(Greek: κρυπτεία / krupteía, from κρυπτός / kruptós, “hidden, secret things”)

Modern Day Witch Hunting by CISSP Members Minus The Ergot

with 2 comments

From Jaded Security

Back in 1692 a bad growing season (wet and cold) likely gave rise to the Salem Witch Trials due to a small fungi called ‘Ergot‘ In the 20/20 hindsight of some detective work on the history of the incident, one can then at least forgive some of the things that happened then due to poisoning and hallucinations from Ergotism. Today though, I wake up to see that Jaded Security has been accused of something akin to witchcraft in the CISSP world by someone who apparently is using the kings English to do it.

(see affidavit above.. Ironic huh)

Now, I am not personally familiar with Mr. Hugh Murray CISSP but I am told he is a relatively good guy, perhaps a bit on the aged side and leaning toward a “Hey you damn kids get off my lawn” stage in life, but generally ok. However, this little accusation and flinging of screen names linking Boris to Abhaxas (the alleged FL voting hacker) without ANY real proof is a bit much Mr. Murray.

Got some proof Mr. Murray? Because if you don’t you are just making yourself culpable in a legal action against you for slander.

Anyway, back to the CISSP ethics violation. I honestly don’t think you can call anyone out on this presentation at Bsides and I would like to outline some reasons why.

The failure of ISC and the CISSP with regard to ethics and the security business:

So, the whole point of ethics in the security business is to act ethically with the data we are charged to protect, its protection by proxy of what we are supposed to be teaching our corporate sponsors, and generally doing ethical business. However, what the CISSP, like the SOX regulations fail to do is really deal with the issues where the rubber meets the road. In SOX reg’s you have a simple paragraph on actual network/computer security, and in CISSP, you have;

Code of Ethics Preamble:

  • Safety of the commonwealth, duty to our principals, and to each other requires that we adhere, and be seen to adhere, to the highest ethical standards of behavior.
  • Therefore, strict adherence to this Code is a condition of certification.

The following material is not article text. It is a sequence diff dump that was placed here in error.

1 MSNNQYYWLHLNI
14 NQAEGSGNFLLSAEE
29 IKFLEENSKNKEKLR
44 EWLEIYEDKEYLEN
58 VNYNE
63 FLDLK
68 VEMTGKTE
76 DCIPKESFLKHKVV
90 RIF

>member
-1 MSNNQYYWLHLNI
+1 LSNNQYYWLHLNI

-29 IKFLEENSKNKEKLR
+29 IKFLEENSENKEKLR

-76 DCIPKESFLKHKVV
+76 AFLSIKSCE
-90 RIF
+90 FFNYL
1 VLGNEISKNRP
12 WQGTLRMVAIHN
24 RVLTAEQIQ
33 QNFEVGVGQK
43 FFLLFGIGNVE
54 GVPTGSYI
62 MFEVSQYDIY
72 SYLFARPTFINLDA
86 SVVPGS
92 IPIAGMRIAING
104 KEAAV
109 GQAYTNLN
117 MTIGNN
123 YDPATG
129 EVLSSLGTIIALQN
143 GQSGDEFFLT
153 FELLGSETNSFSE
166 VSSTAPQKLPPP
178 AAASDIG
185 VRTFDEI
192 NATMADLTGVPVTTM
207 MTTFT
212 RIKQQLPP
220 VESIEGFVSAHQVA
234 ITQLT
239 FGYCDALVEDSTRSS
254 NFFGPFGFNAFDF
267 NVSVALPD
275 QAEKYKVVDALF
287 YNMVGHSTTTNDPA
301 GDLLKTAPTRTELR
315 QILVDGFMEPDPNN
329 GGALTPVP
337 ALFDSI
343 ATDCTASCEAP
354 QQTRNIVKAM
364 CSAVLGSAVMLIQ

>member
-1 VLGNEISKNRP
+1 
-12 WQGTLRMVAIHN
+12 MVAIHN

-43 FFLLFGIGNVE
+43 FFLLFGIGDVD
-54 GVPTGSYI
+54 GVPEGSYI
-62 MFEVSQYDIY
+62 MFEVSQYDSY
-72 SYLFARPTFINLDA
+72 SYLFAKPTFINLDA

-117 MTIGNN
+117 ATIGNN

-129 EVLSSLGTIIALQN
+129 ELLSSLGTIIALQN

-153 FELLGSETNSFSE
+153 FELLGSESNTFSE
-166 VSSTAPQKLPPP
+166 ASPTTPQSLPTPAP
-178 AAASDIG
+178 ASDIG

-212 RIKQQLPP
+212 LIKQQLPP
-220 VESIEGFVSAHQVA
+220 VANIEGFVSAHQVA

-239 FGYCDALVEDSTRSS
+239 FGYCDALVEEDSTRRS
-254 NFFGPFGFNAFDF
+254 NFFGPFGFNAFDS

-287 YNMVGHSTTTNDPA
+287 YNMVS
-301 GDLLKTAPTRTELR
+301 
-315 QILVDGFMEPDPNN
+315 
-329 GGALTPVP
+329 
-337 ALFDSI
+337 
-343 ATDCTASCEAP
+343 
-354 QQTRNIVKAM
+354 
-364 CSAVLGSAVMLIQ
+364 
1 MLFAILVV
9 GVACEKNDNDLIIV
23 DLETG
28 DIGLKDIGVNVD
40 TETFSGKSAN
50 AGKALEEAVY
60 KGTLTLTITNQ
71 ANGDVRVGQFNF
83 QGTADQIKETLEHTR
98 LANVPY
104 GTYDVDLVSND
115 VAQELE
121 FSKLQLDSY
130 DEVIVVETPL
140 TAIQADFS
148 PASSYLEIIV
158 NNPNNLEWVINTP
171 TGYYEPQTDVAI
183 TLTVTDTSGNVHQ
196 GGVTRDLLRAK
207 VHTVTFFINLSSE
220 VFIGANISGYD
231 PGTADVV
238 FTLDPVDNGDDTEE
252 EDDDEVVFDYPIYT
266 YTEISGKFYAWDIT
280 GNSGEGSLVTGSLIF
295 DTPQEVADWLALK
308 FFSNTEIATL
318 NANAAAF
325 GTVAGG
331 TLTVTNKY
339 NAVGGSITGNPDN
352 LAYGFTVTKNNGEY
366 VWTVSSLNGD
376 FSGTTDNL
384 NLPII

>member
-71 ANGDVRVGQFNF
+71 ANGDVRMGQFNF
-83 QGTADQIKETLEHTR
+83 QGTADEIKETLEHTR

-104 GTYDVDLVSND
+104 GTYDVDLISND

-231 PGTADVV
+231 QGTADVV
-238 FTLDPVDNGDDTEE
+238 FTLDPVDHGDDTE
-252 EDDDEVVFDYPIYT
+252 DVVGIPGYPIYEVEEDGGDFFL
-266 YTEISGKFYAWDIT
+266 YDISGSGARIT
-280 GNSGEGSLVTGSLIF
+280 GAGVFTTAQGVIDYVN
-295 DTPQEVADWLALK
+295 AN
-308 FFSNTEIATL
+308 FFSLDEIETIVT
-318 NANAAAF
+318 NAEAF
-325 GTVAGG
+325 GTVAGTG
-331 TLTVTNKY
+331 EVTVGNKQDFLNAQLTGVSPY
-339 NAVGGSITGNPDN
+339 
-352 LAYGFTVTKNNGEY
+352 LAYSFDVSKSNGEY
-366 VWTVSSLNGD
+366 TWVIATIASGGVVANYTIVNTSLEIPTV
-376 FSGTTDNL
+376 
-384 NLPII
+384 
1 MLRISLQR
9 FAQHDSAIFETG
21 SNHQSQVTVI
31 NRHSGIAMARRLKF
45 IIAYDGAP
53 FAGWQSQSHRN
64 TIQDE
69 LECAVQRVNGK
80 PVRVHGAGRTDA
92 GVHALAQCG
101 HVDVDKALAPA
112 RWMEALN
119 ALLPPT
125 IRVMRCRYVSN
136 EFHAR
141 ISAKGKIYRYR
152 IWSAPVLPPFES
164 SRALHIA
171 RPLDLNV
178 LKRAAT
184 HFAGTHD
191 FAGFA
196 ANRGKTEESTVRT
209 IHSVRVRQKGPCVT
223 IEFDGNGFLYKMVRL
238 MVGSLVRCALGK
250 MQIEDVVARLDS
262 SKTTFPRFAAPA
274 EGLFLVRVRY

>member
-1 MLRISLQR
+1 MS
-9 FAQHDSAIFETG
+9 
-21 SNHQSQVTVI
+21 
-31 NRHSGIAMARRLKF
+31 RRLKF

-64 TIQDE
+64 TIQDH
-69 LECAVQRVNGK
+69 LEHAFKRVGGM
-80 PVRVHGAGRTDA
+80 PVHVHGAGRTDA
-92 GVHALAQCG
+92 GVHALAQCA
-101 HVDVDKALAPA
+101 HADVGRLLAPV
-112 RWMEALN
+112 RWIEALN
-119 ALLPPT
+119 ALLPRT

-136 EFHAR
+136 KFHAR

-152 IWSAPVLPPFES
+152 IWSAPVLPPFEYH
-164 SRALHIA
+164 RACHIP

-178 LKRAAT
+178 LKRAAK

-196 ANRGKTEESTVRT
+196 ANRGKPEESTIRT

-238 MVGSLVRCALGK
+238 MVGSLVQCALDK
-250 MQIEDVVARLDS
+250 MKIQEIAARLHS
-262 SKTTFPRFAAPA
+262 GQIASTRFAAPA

Code of Ethics Canons:

  • Protect society, the commonwealth, and the infrastructure.
  • Act honorably, honestly, justly, responsibly, and legally.
  • Provide diligent and competent service to principals.
  • Advance and protect the profession.

Yeah, it’s about as good as the SOX section 404’s controls checks on technical security. Really, the CISSP code of ethics equates more to the Bushido code than it does to anything relevant in todays digital security space.

  •  Frugality,
  •  Loyalty, 
  •  Martial arts mastery,
  • and… Honor unto Death

At least in the 17th century, the Samurai took their code seriously enough as to commit seppuku when they had lost face. Today, just how many of the CISSP’s out there, including those who are running the program are willing to be so honour bound to their code?

In a sea of ethics violations by major companies *cough* Wall Street *cough* you sir are going to get bent over a presentation that covers the potential for gaming a system and how to, by proxy, spot it?


Platitudes Mr. Murray… Might I remind you that you have broken your own trust with them using the accusation that Boris is in fact Abhaxas without any real proof?

Consider yourself reminded.

Information Security, Hacking and Pen-testing: The Triumvirate of FAIL:

My second point here is that the code of conduct put forth by ISC2 says that CISSP should not consort with hackers, perform hacking, or generally go against the ideal that they have set forth from their ivory tower. I say to you (ISC2) that your thinking in this matter is clouded considering the very nature of what we, ‘the security industry’ is trying to do… Well, at least the subset of people who are doing the real work of penetration testing, reverse engineering, and other areas that ISC2 feels a little twitchy about as it may be portrayed as ‘unethical’

Let me remind you that attending conferences with hackers does not an unethical person make. As Boris pointed out, the conferences, though shunned by you, are also used as CPE credits that you allow.

Just how is that ethical? It is in fact rather dodgy in my book.

How about you re-think your position and clear your collective souls and allow for these salient facts:

  • If I attend a hacker conference, it does not mean I am taking part in any unethical behaviour. I am in fact learning from others who likely also, are not performing unethical acts.
  • To properly perform the duties of a CISSP and protect the information and systems we are tasked with, one must be able to think and sometimes act (with the legal permission of the client) as an aggressor. This means *GASP* sometimes hacking or breaking systems.
  • Ethically then, the reporting of vulnerabilities and findings jibes with the aegis of the code, so why get all bent on how you got it in the first place? Especially when there are legal agreements, documents, and processes out there to do so?

Certainly Mr. Murray needs to get with the times as well as perhaps get personal feelings out of the way before making accusations against someone (WITCH! BURN HER!) because that, would be the ‘ethical’ thing to do.

And so, I leave you now to ponder your giri Mr. Murray. Retract your witch hunt and think about your actions the next time before you grab your Malleus Maleficarum and robes.




Written by Krypt3ia

2011/07/15 at 13:52

2 Responses

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  1. Very very nice… Thank you 🙂

    JadedSecurity √

    2011/07/15 at 14:17

  2. She turned me into a newt!!


    2011/07/15 at 14:21

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